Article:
Residents upset by proposed condo project in historic district

By Jake Meister - Freeman Staff

Sept. 17, 2017

Peter Renner of Milwaukee-based Renner Architects wants to develop a 13-unit condominium project in the 500 block of Oconomowoc’s North Lake Road. Renner hopes to have an older existing home razed at 517 N. Lake Road. If that project is approved, he wants to combine 517 and 525 N. Lake Road into a single parcel that would feature a 12-unit condominium, left, and a three-bedroom home.
Submitted rendering

OCONOMOWOC — A Milwaukee-area developer believes Oconomowoc’s Isthmus District deserves a condominium, but residents living in that area fear the proposed project clashes with the historic stretch of North Lake Street.

Peter Renner of Renner Architects wants to raze an older home owned by Jon Leverence — located at 517 N. Lake Road — and combine that lot with the vacant property at 525 N. Lake Road to create a parcel that would accommodate a 12-unit condominium development and a three-bedroom, single-family residence, according to city documents.

“We believe that there is a dire need for high quality condominiums in the heart of Lake Country, mostly to accommodate people who don’t want to maintain a high maintenance lake property,” reads the project summary and narrative Renner Architects submitted to the city.

When the Waterview Condominiums project was brought to the city’s Architectural Commission on Wednesday evening, a considerable group of residents and owners of North Lake Street property came to express their concerns with the project as it’s currently proposed.

District resident David Cullinane said he and his neighbors are mainly concerned with two things: the location of the condominium and the appearance of the structures, which he said presently have the vibe of something built in Milwaukee’s Third Ward.

“I think there is a groundswell of anger of (the projects) destroying Oconomowoc’s architectural history,” Cullinane said.

An owner of four properties in the Isthmus District of North Lane Road, Cullinane said he and many of his neighbors have invested too much time, energy and finances into their properties to see something shake up the area.

Cullinane is also upset with the contrast between the proposed home and the proposed condominium complex. He said the home and complex are so architecturally different that they clash.

Design standards

An out-of-place residence is nothing new in the North Lake District. While the majority of the structures have the same historic feel, a few condominiums boast a much more modern design. However, those miscast homes aren’t permissible anymore under a move the city made more than two decades ago.

Under the Isthmus Design Standards of the city’s ordinances, the building scales, design, configuration, details, exterior material and color of any development, facade or building change in that area must reflect practices that were common between 1870 and 1930.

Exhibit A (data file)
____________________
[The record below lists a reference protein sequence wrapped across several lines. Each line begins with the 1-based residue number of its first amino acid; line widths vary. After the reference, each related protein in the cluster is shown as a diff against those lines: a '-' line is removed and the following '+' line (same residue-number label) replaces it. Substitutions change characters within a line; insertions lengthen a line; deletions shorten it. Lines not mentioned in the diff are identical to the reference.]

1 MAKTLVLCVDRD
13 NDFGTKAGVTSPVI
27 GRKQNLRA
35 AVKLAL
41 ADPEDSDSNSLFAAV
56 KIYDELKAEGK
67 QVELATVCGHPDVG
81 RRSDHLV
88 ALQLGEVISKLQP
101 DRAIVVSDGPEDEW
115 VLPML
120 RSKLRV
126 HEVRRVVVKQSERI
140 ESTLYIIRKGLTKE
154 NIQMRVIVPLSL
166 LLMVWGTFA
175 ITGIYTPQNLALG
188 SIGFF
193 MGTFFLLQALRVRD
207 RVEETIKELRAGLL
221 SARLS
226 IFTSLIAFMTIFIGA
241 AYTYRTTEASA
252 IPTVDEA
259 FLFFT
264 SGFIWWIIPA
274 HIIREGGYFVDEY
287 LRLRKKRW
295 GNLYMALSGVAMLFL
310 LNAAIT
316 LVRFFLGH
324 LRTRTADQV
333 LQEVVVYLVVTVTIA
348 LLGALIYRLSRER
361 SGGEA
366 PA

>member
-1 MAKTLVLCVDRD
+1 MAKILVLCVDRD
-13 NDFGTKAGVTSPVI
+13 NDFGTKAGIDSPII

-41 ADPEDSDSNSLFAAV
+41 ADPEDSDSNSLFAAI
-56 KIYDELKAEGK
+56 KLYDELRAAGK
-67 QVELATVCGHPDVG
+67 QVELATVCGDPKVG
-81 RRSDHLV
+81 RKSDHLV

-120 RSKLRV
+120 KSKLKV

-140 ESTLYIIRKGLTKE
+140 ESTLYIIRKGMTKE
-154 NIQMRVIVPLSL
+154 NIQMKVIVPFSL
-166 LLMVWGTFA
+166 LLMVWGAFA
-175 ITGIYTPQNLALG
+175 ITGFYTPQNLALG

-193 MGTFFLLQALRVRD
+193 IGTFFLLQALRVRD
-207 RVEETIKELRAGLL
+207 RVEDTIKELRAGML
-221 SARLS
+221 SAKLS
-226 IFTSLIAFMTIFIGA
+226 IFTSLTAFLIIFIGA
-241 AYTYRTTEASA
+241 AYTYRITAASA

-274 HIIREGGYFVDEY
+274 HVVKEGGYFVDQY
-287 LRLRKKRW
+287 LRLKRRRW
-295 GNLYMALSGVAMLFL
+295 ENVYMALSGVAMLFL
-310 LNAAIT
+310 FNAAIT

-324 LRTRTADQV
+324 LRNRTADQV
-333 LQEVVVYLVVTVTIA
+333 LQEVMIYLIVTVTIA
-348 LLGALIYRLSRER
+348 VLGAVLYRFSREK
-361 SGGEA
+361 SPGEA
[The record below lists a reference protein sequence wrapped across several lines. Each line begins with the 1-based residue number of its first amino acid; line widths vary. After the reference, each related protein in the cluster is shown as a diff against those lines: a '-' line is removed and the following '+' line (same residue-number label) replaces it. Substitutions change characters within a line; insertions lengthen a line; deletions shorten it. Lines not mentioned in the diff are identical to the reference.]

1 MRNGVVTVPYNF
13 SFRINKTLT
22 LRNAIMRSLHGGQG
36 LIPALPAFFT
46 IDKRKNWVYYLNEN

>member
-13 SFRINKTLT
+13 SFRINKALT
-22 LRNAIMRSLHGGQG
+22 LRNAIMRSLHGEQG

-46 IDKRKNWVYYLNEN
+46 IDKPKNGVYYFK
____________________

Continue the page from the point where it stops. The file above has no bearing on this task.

After reviewing what Renner Architects’ application proposed, the Architectural Commission determined the current plans do meet most zoning requirements but do not meet the design standards. Renner Architects, the commission suggested, would have to make significant changes to its plans for the project to advance.

Oconomowoc Mayor Dave Nold, who attended the meeting like many other city officials, said Friday that he doesn’t know whether Renner Architects will return to the city with another plan.

A call placed to Peter Renner Friday morning seeking information on the company’s plans was not returned.

Kristi Weber, a planner and community development specialist with the Oconomowoc Planning and Zoning Department, believes the largest hurdle the project currently faces is the proposed appearance of the building. She said people living in the community have come to the department’s office and said they’re not opposed to the idea of proposed structures, or even the size. What they seem to be concerned with, Weber said, is the architectural character.

Weber said the city would have no issue with helping the developers to conform to the standards in place. She said the city has done as much in the past, having successfully helped a proposed residence to meet the standards after it had initially come up short. However, she added this is the first multifamily project to be officially applied for in a while, so this particular project is unique.

Former Oconomowoc Mayor Floss Whalen wasn’t surprised to hear that such a project has met dissenting opinions, adding that Oconomowoc honors its history quite a bit.

“Anytime you’re going to tear down a house that someone thinks is historical, you’re going to run into opposition,” Whalen said.

In its project summary and narrative, which was developed a few weeks before the Wednesday meeting, Renner Architects said it planned to start the project as soon as it receives city approval, which it believed could be as early as late fall.

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